Mastodon bones unearthed in Daytona construction site

December 9, 2011 by  

Workers digging along a construction site near the intersection of Mason Avenue and Nova Road in Daytona Beach, Florida have recently uncovered mastodon bones remaining from the Ice Age. According to James Zacharias, a curator at the Museum of Arts and Sciences in Daytona Beach, the area around Nova Road may be full of fossils left from the Ice Age as a half-built retention pond in that area is filled with muck that cuts off oxygen from getting below the surface and thereby serves to prevent decay and entomb whatever lies there. Poster printing has been used to create posters and flyers warning people to be careful as they walk up and down the road so as not to disturb the potential wealth of fossils and skeletons that may be underground.

Once workers reached the 10-foot level in the retention pond, they found additional bone fragments along with the mastodon jaw. Volunteers from the Museum of Arts and Sciences and amateur palaeontologists have since been allowed to investigate the area and have found remains almost every day they have spent there. Among their findings include the two tusks of the mastodon’s jaw, parts of the skull, vertebrae, ribs and teeth, part of a leg bone and other fragments of bone which they have yet to identify.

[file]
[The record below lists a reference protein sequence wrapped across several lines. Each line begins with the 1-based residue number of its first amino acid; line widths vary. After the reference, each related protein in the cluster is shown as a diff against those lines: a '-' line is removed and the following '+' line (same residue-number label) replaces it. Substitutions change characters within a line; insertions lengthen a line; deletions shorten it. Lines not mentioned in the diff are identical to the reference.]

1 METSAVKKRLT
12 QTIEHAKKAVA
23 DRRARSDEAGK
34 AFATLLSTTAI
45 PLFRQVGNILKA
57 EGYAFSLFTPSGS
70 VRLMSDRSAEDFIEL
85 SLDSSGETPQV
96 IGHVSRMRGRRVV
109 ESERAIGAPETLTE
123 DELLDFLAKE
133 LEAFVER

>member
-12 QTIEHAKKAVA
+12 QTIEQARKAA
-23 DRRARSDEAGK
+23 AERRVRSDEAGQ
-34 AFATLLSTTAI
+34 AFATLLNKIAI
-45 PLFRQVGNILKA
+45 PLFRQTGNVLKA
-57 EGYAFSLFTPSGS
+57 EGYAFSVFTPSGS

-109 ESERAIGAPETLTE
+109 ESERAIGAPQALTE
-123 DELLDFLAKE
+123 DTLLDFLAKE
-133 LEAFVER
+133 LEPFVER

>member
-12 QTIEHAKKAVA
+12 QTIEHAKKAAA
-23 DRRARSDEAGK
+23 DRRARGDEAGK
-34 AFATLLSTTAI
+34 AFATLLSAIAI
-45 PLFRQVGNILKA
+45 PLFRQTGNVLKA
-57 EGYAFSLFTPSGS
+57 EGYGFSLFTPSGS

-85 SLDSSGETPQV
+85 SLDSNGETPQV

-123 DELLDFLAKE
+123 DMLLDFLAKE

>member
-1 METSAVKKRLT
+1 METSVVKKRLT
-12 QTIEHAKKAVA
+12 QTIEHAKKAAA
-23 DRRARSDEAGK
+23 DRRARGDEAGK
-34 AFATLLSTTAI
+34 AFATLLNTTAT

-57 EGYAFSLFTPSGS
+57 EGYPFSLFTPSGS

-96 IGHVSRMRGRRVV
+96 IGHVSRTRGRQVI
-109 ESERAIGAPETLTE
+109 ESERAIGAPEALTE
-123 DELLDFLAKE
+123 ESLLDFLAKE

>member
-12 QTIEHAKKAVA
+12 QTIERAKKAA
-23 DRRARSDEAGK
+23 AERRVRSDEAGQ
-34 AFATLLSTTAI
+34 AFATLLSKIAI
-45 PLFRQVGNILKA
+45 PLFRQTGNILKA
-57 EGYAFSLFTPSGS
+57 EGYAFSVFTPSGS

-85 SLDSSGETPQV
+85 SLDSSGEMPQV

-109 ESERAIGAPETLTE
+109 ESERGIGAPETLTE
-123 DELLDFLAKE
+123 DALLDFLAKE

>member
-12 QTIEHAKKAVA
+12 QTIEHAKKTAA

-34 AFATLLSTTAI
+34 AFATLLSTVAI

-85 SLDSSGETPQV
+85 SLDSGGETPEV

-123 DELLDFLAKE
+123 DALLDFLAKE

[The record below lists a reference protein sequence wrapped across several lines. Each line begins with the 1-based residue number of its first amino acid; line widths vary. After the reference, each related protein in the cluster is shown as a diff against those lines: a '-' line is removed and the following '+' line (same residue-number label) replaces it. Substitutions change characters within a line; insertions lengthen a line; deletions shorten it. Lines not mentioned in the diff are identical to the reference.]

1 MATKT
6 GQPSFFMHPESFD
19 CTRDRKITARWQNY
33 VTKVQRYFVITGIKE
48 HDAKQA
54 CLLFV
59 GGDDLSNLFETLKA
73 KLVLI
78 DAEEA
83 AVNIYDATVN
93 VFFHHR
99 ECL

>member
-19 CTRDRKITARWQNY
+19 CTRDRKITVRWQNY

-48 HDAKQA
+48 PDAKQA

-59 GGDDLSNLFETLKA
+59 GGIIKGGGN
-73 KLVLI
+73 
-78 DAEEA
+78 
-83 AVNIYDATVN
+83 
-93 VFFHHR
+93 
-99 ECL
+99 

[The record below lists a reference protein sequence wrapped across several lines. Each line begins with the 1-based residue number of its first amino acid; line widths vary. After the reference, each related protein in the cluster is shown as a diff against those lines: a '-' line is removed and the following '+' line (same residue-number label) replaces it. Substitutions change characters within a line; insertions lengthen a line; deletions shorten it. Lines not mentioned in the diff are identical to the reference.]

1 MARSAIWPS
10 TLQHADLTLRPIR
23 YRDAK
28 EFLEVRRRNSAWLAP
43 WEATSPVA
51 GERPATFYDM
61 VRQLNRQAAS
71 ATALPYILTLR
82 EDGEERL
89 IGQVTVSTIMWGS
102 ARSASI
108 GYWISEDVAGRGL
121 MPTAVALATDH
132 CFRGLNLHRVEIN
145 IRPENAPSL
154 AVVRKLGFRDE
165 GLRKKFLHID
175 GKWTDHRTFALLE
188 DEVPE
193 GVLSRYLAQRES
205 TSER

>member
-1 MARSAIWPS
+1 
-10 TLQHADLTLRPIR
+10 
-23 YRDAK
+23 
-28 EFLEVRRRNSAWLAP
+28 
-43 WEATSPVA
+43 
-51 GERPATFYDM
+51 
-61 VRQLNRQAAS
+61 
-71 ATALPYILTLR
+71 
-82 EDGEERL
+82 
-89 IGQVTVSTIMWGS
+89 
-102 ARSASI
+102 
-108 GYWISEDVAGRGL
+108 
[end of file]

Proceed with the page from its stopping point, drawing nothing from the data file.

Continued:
Russell Brown, president of the Florida Fossil Hunters group based in Orlando, claims that Florida is a state with a rich fossil layer due to the muck that fills many natural springs and swampy areas. The existence of this muck has been able to preserve pieces of history that might have otherwise disappeared many tens of thousands of years ago, palaeontology experts claim.